Physics may have just taken a new leap forward, as three independent groups of physicists have found strong evidence for massless particles called “Weyl fermions,” which exist as quasiparticles – collective excitations of electrons. Ultimately, this discovery is over 80 years in the making, dating back to Paul Dirac.
In 1928, Dirac came up with an equation that described the spin of fermions (fermions are the building blocks that make up all matter). Within his equation, he discovered that, in relation to particles that have charge and mass, there should be a another particle and antiparticle—what we know as the electron and (its antiparticle) the positron.
Yet, there are more than one ways to skin a cat.
Other solutions to this equation hinted at more exotic kinds of particles. Enter Hermann Weyl, a German mathematician who, in 1929, come up with a solution that involved massless particles. These became known as “Weyl fermions.” And, for a number of years, physicists believed that neutrinos (subatomic particles that are produced by the decay of radioactive elements) were actually Weyl particles. Yet, further studies, which were published in 1998, indicated that neutrinos do, in fact, have mass, which means that they cannot be the aforementioned Weyl particles.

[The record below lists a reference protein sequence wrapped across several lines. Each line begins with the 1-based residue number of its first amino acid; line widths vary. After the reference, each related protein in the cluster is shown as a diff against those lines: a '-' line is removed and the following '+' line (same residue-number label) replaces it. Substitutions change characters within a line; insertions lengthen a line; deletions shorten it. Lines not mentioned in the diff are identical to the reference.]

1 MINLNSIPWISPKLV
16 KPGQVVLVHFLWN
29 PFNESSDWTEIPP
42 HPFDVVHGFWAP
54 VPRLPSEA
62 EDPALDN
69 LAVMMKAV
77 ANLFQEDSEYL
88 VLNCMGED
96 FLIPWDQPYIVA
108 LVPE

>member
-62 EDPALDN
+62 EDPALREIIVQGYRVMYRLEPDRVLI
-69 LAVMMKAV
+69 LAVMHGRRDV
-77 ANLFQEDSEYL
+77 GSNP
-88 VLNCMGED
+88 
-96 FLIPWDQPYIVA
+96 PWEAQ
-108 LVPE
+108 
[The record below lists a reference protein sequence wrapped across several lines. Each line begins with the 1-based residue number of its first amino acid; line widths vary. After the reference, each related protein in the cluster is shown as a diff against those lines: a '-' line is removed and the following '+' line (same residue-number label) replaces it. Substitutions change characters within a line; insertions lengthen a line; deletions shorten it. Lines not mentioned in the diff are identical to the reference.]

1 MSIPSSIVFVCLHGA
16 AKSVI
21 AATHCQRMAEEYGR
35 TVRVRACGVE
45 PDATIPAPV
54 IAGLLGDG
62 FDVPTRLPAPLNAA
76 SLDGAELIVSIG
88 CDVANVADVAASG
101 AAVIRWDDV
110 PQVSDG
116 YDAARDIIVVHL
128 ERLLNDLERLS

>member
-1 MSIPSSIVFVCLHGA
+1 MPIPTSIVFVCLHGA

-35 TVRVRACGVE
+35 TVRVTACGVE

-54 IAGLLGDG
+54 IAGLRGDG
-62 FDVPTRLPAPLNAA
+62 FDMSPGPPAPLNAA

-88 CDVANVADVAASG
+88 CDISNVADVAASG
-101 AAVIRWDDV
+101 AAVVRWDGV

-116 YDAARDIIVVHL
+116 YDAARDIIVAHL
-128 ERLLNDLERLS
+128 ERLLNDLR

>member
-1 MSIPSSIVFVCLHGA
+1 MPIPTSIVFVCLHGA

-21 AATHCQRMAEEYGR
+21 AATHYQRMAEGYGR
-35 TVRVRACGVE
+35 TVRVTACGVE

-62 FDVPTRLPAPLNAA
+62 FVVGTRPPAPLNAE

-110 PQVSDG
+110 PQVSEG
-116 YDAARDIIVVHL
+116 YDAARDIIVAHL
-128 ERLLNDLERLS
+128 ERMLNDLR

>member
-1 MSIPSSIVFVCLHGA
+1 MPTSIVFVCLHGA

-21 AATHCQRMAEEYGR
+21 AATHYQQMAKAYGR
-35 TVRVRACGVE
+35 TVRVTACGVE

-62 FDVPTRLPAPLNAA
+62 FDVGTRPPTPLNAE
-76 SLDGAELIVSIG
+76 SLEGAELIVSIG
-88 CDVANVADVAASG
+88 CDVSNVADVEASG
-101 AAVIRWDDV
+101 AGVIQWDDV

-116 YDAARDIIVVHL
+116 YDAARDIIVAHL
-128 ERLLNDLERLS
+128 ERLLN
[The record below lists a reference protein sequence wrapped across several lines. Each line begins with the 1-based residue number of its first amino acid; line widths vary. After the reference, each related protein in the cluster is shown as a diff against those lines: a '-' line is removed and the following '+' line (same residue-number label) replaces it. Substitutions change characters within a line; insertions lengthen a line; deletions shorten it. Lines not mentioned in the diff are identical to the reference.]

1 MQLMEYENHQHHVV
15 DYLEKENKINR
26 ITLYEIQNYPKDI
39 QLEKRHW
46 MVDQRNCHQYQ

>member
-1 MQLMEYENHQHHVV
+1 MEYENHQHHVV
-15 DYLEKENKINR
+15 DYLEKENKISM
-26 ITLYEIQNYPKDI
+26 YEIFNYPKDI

But now, we have evidence that Weyl fermions actually exist.
Unlocking the Find
The research comes thanks to Zahid Hasan over at Princeton University, who uncovered these particles in the semimetal tanatalum arsenide (which is referred to as TaAs). Hasan and his team suggested that TaAs should contain Weyl fermions and (here is the important bit) it should have what is known as a “Fermi arc.” And in 2014, the team found evidence of such an arc.
But that’s not all, another team, led by Hongming Weng at the Chinese Academy of Sciences, found similar evidence in an independent study that used the same methods. And Marin Soljačić and colleagues (hailing from MIT and the Univeristy of China) have seen evidence of Weyl fermions in a different material, specifically, a “double-gyroid” photonic crystal.
In this latter case, the team fired microwaves at the crystal and measured microwave transmission through it, varying the frequency of the microwaves throughout the experiment. Through this process, the team could map the structure of the crystal, allowing them to determine which microwave frequencies can travel through the crystal and which cannot. In the end, this revealed the presence of “Weyl points” in the structure, which is strong evidence for Weyl fermion states existing within the photonic crystal.